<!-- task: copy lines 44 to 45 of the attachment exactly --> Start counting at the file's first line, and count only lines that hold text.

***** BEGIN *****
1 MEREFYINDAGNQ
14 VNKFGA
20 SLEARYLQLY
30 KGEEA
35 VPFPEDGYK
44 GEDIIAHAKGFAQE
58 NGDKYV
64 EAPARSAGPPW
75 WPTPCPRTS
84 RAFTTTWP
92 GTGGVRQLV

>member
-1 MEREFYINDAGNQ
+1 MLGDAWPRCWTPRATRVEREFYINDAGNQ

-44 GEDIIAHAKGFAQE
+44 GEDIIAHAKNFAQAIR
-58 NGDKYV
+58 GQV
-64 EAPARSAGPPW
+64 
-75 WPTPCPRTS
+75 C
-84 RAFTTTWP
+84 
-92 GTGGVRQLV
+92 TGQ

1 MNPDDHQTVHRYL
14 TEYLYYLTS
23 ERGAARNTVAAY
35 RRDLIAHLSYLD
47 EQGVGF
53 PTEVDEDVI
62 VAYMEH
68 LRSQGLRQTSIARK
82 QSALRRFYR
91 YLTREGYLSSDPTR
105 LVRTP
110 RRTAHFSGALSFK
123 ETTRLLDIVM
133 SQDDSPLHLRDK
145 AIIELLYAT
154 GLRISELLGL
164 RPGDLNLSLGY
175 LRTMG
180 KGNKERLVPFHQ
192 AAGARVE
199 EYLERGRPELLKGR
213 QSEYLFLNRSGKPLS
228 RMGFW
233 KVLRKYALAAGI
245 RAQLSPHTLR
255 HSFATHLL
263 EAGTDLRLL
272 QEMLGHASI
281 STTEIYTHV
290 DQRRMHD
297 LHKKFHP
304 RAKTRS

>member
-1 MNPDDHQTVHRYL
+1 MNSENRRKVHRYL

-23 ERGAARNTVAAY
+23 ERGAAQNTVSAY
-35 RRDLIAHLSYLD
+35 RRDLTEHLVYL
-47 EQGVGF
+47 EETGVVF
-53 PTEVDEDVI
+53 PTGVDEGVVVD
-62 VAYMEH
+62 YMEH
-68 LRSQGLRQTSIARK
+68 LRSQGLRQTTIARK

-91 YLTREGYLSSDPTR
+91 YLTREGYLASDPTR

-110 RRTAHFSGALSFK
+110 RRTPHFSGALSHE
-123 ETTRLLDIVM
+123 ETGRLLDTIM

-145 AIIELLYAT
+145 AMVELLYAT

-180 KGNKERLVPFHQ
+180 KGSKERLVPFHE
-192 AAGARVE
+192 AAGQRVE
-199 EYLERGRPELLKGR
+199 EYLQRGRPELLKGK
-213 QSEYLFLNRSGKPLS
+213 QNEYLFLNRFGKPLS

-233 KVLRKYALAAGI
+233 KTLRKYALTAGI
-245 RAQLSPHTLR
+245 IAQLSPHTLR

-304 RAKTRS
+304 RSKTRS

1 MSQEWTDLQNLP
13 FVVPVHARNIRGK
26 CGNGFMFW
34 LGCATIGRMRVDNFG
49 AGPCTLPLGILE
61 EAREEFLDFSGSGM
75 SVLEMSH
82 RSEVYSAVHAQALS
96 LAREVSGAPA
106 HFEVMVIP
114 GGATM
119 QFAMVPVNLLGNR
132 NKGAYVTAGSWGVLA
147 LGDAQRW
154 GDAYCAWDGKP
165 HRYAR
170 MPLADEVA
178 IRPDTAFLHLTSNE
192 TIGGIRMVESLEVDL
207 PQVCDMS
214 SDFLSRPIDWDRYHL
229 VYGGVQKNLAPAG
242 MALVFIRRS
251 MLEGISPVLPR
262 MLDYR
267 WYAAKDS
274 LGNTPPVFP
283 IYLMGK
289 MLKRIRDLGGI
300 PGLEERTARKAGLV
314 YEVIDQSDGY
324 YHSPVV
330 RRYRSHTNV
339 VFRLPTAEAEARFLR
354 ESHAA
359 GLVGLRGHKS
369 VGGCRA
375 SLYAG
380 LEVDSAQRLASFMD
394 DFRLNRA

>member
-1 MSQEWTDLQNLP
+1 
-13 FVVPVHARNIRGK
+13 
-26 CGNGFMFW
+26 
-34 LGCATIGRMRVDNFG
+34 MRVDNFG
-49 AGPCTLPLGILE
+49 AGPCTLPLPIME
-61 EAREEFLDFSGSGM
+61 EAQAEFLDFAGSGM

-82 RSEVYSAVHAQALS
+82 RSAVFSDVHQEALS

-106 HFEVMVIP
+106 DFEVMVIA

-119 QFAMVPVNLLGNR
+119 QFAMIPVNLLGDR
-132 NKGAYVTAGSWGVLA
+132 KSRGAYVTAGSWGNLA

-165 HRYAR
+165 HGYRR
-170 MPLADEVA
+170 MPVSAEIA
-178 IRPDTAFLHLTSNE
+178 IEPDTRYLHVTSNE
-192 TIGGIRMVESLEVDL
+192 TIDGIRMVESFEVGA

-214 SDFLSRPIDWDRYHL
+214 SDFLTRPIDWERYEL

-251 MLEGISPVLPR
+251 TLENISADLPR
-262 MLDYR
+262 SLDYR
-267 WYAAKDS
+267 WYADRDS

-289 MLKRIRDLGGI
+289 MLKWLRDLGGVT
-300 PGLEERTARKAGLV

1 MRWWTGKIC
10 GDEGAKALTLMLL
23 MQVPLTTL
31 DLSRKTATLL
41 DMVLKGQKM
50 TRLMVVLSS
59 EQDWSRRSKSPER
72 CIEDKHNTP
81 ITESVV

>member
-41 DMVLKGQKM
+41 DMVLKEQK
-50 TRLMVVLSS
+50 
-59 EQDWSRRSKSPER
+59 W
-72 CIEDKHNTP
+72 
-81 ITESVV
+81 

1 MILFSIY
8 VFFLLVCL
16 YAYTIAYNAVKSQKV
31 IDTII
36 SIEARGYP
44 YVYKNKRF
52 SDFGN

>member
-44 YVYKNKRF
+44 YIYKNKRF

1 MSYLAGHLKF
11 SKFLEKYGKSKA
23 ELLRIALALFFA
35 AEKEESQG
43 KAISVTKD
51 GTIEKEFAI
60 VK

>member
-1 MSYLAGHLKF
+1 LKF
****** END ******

175 LRTMG
180 KGNKERLVPFHQ